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herbs

 

Start with herbs.

When just starting a container garden, it’s wise to start small… and that means herbs. Wouldn’t it be so much better to be able to pop outside to your porch or patio and snip off a few sprigs of rosemary, or a handful of mint? Herbs work well in pots or containers, too, which makes them ideal beginner plants for newbie gardeners.

 

Start small and start with whatever herbs you already use to cook with.

Herbs are also fairly simple indoors. Things like rosemary and thyme like a lot of light, but not too much water, and can be grown together in one pot. Parsley and cilantro like more water, and can also be grown together.

If you think you cant handle much, try Basil; it is pretty easy. Just make sure to clip leaves often don’t just let them accumulate. Clipping makes them bushier.

 

I’d say arugula, lettuce, and herbs give you the most bang for your buck… they take very little space, they’re very easy to grow, you get the most nutritional benefit eating your greens super fresh.

 

 

Use big pots.

 

If you buy plants that come in small plastic pots, the first thing you should do is replant them in larger pots, even herbs.

 

Use large containers. Nothing smaller than 8″, even for herbs. Otherwise you’ll be very disappointed in your yield.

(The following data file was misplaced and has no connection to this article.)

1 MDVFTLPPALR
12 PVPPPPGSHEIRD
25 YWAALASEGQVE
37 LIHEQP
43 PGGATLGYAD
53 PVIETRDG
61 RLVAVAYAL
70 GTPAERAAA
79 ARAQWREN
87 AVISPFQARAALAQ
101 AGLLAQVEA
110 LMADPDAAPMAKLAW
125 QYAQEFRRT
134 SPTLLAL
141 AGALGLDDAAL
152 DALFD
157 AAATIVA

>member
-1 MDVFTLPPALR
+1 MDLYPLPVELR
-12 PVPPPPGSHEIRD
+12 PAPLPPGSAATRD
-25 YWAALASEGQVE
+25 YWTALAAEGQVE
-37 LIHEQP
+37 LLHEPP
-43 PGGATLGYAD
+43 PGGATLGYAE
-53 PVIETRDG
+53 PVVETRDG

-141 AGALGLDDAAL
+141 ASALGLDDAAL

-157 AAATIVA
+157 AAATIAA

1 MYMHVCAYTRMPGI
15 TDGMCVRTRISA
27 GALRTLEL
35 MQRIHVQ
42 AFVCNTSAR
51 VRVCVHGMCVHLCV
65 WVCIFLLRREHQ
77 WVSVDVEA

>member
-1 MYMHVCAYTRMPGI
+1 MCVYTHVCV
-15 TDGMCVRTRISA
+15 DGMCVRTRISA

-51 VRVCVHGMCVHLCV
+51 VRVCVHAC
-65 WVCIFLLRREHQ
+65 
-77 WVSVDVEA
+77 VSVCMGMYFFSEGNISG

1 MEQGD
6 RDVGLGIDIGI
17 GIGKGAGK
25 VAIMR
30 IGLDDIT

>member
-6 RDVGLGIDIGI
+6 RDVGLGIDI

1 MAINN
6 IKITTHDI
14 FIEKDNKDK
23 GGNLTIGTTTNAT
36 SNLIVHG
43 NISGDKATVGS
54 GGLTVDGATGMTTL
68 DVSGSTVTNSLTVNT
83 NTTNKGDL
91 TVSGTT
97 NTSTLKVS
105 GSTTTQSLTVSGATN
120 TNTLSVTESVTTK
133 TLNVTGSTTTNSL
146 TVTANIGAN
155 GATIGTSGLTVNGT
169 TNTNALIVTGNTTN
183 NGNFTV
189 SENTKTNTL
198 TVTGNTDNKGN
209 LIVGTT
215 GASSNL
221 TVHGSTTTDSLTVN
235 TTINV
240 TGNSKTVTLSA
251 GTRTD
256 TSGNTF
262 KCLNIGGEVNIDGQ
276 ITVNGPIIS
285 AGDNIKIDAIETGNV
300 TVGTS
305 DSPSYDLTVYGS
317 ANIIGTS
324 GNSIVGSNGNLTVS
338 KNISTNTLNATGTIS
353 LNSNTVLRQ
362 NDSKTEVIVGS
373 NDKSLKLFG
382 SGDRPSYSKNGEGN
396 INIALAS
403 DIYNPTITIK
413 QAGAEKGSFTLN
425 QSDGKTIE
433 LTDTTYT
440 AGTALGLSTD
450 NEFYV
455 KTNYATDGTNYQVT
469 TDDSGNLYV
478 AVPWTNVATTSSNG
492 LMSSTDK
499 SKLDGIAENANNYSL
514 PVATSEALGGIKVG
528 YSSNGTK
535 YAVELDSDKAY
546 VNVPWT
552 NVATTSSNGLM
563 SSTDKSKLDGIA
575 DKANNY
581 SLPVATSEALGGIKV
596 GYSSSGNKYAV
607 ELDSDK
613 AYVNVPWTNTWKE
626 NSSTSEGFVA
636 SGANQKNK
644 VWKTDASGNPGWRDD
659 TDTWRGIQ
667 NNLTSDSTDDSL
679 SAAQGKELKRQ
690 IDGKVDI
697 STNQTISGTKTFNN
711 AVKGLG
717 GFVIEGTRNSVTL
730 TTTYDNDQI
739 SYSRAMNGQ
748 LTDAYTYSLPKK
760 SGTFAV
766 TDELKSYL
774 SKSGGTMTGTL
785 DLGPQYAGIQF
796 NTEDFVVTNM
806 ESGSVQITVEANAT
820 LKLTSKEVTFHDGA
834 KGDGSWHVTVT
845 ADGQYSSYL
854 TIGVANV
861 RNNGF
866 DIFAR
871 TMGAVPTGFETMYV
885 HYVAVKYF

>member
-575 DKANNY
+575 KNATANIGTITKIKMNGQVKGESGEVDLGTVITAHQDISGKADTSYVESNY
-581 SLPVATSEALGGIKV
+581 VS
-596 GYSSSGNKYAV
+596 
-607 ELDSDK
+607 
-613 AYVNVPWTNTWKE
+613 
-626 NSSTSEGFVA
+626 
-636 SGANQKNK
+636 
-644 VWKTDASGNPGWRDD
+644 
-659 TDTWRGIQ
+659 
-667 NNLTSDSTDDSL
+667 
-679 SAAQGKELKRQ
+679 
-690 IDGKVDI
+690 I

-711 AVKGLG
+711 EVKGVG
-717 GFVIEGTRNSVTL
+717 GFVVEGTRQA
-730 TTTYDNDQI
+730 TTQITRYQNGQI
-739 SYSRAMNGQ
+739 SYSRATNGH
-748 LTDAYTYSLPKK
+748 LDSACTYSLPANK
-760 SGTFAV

Good drainage, good size. Make sure your container has a nice-sized hole so that surplus water can drain away; herbs can’t stand to have their roots sitting in too-wet soil. The shape of the container doesn’t matter to a plant, but size does: A larger volume of potting mix dries out more slowly, so use the largest pot you can. It’s better to combine two or more plants in a large pot than to use several little pots.

 

Good soil. Gardeners talk about “soil,” but for containers, it’s actually better to use something labeled “potting mix,” rather than anything labeled “potting soil.” What is sold as “potting soil” is likely to be poor-quality and sticky with poor drainage. “Potting mix” is lighter, made mostly from organic matter such as peat or composted plant matter, and designed to give container plants the texture and drainage they need.

 

Remember to water regularly, container planting dries out quickly.

 

 

Consider your light source.

 

Do you get full-on sun all day long? Or is it bright in the morning, and shady in the afternoon? Take note of how the sun moves around your space throughout the day, and plant accordingly!

 

Sun is essential. Most of our culinary herbs come from the Mediterranean and other sun-drenched regions, so they will need a place where the sun shines at least eight hours a day. Growing herbs indoors requires a very sunny south-facing windowsill, and even so, you likely won’t get as lush a harvest as you would outdoors.

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